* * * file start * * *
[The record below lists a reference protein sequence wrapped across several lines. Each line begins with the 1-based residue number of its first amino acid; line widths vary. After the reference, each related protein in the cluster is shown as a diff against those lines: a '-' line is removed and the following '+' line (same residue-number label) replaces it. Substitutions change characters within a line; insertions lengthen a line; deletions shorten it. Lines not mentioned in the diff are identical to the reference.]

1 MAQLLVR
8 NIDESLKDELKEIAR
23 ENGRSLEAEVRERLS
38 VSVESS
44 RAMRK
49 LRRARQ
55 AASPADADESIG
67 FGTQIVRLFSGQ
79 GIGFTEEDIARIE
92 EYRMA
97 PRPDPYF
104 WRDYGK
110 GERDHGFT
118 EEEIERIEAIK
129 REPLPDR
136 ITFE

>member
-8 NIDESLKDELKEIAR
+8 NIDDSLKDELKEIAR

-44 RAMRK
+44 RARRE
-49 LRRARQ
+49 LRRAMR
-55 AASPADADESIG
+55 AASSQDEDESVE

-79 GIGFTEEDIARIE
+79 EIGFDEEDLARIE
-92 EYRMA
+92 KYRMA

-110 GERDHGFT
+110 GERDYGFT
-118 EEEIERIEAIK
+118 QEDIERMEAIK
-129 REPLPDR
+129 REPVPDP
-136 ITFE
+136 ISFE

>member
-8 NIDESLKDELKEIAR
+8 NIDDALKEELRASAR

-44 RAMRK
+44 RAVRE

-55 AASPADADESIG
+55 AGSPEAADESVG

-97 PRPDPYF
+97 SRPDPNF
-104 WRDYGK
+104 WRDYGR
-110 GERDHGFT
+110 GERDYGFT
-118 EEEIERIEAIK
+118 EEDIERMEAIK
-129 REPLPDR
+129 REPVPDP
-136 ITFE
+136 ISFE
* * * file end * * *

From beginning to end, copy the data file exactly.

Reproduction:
[The record below lists a reference protein sequence wrapped across several lines. Each line begins with the 1-based residue number of its first amino acid; line widths vary. After the reference, each related protein in the cluster is shown as a diff against those lines: a '-' line is removed and the following '+' line (same residue-number label) replaces it. Substitutions change characters within a line; insertions lengthen a line; deletions shorten it. Lines not mentioned in the diff are identical to the reference.]

1 MAQLLVR
8 NIDESLKDELKEIAR
23 ENGRSLEAEVRERLS
38 VSVESS
44 RAMRK
49 LRRARQ
55 AASPADADESIG
67 FGTQIVRLFSGQ
79 GIGFTEEDIARIE
92 EYRMA
97 PRPDPYF
104 WRDYGK
110 GERDHGFT
118 EEEIERIEAIK
129 REPLPDR
136 ITFE

>member
-8 NIDESLKDELKEIAR
+8 NIDDSLKDELKEIAR

-44 RAMRK
+44 RARRE
-49 LRRARQ
+49 LRRAMR
-55 AASPADADESIG
+55 AASSQDEDESVE

-79 GIGFTEEDIARIE
+79 EIGFDEEDLARIE
-92 EYRMA
+92 KYRMA

-110 GERDHGFT
+110 GERDYGFT
-118 EEEIERIEAIK
+118 QEDIERMEAIK
-129 REPLPDR
+129 REPVPDP
-136 ITFE
+136 ISFE

>member
-8 NIDESLKDELKEIAR
+8 NIDDALKEELRASAR

-44 RAMRK
+44 RAVRE

-55 AASPADADESIG
+55 AGSPEAADESVG

-97 PRPDPYF
+97 SRPDPNF
-104 WRDYGK
+104 WRDYGR
-110 GERDHGFT
+110 GERDYGFT
-118 EEEIERIEAIK
+118 EEDIERMEAIK
-129 REPLPDR
+129 REPVPDP
-136 ITFE
+136 ISFE